Four Big Mistakes that Lead to Ministry Burnout by Rick Warren
One of the issues that we sometimes address here at pastors.com is the issue of ministry burnout. And when we do address it, the responses are overwhelming. It’s a big issue. Why do so many Pastors burn out in ministry? It’s because of faulty thinking. Our thinking controls our emotions and our emotions control the way we act.
The problem is, when we’re at an emotional low, we typically make four common mistakes. Next week I want to talk about how to overcome these emotions and prevent burnout, but today I want you to become aware of four of the most threatening internal causes of burnout in ministry.
Mistake #1: We focus on our feelings rather than the facts.
Emotional reasoning is dangerous. Emotional reasoning says, “If I feel it, it must be so.” If I feel like a failure, I am a failure. If I don’t feel close to God, I must not be close to God. If I feel like a lousy pastor, I must be a lousy pastor. The fact is, feelings are not always facts. Your feelings will tell you that you’re helpless and hopeless, but those feelings aren’t rooted in truth.
Mistake #2: We compare ourselves to others.
When we are emotionally drained, we start comparing ourselves. The Bible warns against this over and over again. When you start comparing yourself to other people you are setting yourself up for depression. Everybody’s different. Everybody’s unique. Only you can be you. When you get to heaven, God is not going to say, “How come you weren’t more like Billy Graham?” or “How come you weren’t more like Moses?” or “How come you weren’t more like…?”
He’s really going to say, “How come you weren’t more like you?” We get emotionally burnt out because we start comparing ourselves. When we compare ourselves we compare our weaknesses with other people’s strengths. We ignore the fact that they have weaknesses that we may be strong in. We make comparisons that get us into all kinds of trouble.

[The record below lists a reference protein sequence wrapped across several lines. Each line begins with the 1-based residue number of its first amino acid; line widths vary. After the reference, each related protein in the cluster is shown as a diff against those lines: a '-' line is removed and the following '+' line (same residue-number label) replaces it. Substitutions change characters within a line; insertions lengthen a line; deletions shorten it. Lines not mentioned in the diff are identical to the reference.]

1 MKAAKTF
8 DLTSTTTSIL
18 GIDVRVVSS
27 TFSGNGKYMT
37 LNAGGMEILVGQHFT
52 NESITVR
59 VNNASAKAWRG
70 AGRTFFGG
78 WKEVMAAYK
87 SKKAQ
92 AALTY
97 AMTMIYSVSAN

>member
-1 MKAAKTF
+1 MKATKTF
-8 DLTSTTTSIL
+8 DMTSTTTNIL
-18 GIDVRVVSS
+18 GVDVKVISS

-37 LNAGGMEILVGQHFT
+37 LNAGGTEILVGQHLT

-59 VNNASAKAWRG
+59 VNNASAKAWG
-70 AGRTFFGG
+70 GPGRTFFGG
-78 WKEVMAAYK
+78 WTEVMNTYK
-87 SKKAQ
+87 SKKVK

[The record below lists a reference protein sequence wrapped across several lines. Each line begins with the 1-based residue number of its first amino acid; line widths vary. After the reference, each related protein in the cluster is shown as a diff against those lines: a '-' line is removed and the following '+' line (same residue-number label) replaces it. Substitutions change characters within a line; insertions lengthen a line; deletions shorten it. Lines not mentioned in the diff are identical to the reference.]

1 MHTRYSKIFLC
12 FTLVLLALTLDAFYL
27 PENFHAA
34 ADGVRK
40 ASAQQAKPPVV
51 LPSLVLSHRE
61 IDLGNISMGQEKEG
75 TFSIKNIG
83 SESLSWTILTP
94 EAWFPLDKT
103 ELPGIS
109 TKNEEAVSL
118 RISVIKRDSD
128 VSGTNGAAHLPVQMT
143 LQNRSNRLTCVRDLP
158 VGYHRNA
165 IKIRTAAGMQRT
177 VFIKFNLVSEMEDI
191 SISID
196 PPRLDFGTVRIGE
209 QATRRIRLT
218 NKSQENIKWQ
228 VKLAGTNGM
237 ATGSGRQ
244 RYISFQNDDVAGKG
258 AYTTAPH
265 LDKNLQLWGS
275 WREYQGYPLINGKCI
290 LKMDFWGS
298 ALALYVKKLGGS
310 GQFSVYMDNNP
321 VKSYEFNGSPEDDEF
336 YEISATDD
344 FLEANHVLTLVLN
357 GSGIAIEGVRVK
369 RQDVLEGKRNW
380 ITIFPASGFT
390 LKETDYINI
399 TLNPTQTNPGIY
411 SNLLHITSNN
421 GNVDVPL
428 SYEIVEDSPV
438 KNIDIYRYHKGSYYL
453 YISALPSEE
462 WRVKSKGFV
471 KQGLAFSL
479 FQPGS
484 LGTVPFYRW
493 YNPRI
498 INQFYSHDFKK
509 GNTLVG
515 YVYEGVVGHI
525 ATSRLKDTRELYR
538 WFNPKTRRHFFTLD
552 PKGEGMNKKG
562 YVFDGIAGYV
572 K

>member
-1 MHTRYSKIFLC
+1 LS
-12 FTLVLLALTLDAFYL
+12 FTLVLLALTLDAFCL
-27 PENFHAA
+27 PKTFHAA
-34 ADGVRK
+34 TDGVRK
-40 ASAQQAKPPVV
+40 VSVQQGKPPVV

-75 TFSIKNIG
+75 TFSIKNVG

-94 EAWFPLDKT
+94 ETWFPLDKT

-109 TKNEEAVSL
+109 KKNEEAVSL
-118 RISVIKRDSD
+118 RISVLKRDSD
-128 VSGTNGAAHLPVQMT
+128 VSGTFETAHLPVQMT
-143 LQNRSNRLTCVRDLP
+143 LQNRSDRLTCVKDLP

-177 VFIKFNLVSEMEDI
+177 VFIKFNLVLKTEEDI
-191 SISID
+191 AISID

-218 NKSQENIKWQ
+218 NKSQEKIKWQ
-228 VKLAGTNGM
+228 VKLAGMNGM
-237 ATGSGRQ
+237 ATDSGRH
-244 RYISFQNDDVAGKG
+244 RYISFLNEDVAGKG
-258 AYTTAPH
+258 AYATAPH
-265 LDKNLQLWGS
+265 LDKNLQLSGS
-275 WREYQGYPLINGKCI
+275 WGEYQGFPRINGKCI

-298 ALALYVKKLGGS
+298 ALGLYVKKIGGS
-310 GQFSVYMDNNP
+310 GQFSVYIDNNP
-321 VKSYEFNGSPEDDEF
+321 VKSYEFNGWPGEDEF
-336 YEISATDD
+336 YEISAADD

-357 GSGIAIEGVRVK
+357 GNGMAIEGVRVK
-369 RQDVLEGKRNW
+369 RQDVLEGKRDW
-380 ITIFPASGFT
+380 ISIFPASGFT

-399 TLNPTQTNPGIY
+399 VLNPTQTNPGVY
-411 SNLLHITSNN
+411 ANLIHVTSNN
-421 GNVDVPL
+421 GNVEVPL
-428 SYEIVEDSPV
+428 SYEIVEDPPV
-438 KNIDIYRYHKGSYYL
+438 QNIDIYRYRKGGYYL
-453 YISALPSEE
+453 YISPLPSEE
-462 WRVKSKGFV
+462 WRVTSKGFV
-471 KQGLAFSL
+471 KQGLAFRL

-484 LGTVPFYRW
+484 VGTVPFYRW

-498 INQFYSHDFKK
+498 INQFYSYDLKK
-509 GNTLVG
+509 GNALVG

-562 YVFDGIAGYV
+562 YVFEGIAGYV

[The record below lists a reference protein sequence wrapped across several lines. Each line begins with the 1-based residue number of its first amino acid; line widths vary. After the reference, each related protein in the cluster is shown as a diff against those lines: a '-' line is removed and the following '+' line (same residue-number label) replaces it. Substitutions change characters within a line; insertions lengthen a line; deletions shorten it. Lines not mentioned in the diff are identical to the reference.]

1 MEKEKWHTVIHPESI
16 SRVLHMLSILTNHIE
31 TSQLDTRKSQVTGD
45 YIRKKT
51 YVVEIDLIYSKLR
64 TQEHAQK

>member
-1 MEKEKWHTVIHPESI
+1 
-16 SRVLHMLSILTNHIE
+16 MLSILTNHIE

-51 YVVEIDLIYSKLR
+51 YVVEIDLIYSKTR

Mistake #3: We blame ourselves for things that aren’t our fault.
We tend to blame ourselves and when we’re feeling emotionally low we tend to blame all of the world’s problems on ourselves. If you get in a helping profession like counseling or pastoring or social work, you’re going to discover that the people don’t always respond the way you’d like them to respond. You can influence people but you cannot control them. Yet we tend to blame ourselves when others make choices we don’t approve of or don’t understand.
Mistake #4: We exaggerate the negative.
Have you noticed the fact that when you’re discouraged, everything seems to be wrong? When your life becomes filled with fear and resentment and low self-esteem and anger and loneliness and worry, you’re headed for burnout. Then, if you focus on your feelings, and you compare yourself to others, and you accept responsibility for everybody else, and you exaggerate the negative, you’re only going to make matters worse.
Four Steps to Reversing Ministry Burnout by Rick Warren
If you are discouraged and on the verge of burnout, you’re depressed, or you’ve got the “blah’s”, and you want to be like Elijah and just run away from the responsibilities in your life, then you need to do these four things.
Step #1: Rest your body.
Relax. Take care of your physical needs. That’s the first thing you do when you’re getting emotionally burned out. When Elijah was at the point of burnout, the Bible says, “Then Elijah lay down under the tree and he fell asleep. All at once after a while the angel touched him and said, ‘Get up and eat’ and he looked around and by his head there was a cake of bread baked and hot coals and a jar of water and he ate it and drank it and he lay down again. Then the angel of the Lord came back a second time and touched him and said, ‘Get up and eat for the journey is too much for you.’ So he got up and ate and drank again. And strengthened by that food he traveled forty days and forty nights until he reached Horeb, the mount of God.” (1 Kings 19:5-8)
It’s interesting to me that when Elijah started having a pity party and started contemplating suicide and started saying, “God, I just want to die!” that God did not scold Elijah. He did not add to his guilt. God’s remedy, step one, was to have Elijah to eat, then sleep, then eat and sleep some more. Sometimes the most spiritual thing you can do is go to bed. It’s amazing how a good night’s rest will do wonders for your attitude. Weariness and fatigue promotes depression and getting in shape is an excellent preventative to emotional burnout. You will be a lot stronger spiritually if you’re physically strong. Relax. Rest your body.